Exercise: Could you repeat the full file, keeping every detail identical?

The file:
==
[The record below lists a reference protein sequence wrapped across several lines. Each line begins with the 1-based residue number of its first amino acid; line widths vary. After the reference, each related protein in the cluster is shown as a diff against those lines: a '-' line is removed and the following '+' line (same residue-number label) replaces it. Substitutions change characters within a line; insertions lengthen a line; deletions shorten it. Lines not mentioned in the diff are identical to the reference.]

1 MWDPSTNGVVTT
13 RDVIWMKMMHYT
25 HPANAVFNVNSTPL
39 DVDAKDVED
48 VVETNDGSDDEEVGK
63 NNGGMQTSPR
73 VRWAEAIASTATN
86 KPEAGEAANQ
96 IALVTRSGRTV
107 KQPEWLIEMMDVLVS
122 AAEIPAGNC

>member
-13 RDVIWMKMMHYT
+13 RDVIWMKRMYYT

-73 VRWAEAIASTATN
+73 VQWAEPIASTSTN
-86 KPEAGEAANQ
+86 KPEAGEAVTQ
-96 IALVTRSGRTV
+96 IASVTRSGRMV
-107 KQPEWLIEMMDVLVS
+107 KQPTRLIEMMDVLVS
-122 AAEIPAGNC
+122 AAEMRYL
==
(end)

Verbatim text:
[The record below lists a reference protein sequence wrapped across several lines. Each line begins with the 1-based residue number of its first amino acid; line widths vary. After the reference, each related protein in the cluster is shown as a diff against those lines: a '-' line is removed and the following '+' line (same residue-number label) replaces it. Substitutions change characters within a line; insertions lengthen a line; deletions shorten it. Lines not mentioned in the diff are identical to the reference.]

1 MWDPSTNGVVTT
13 RDVIWMKMMHYT
25 HPANAVFNVNSTPL
39 DVDAKDVED
48 VVETNDGSDDEEVGK
63 NNGGMQTSPR
73 VRWAEAIASTATN
86 KPEAGEAANQ
96 IALVTRSGRTV
107 KQPEWLIEMMDVLVS
122 AAEIPAGNC

>member
-13 RDVIWMKMMHYT
+13 RDVIWMKRMYYT

-73 VRWAEAIASTATN
+73 VQWAEPIASTSTN
-86 KPEAGEAANQ
+86 KPEAGEAVTQ
-96 IALVTRSGRTV
+96 IASVTRSGRMV
-107 KQPEWLIEMMDVLVS
+107 KQPTRLIEMMDVLVS
-122 AAEIPAGNC
+122 AAEMRYL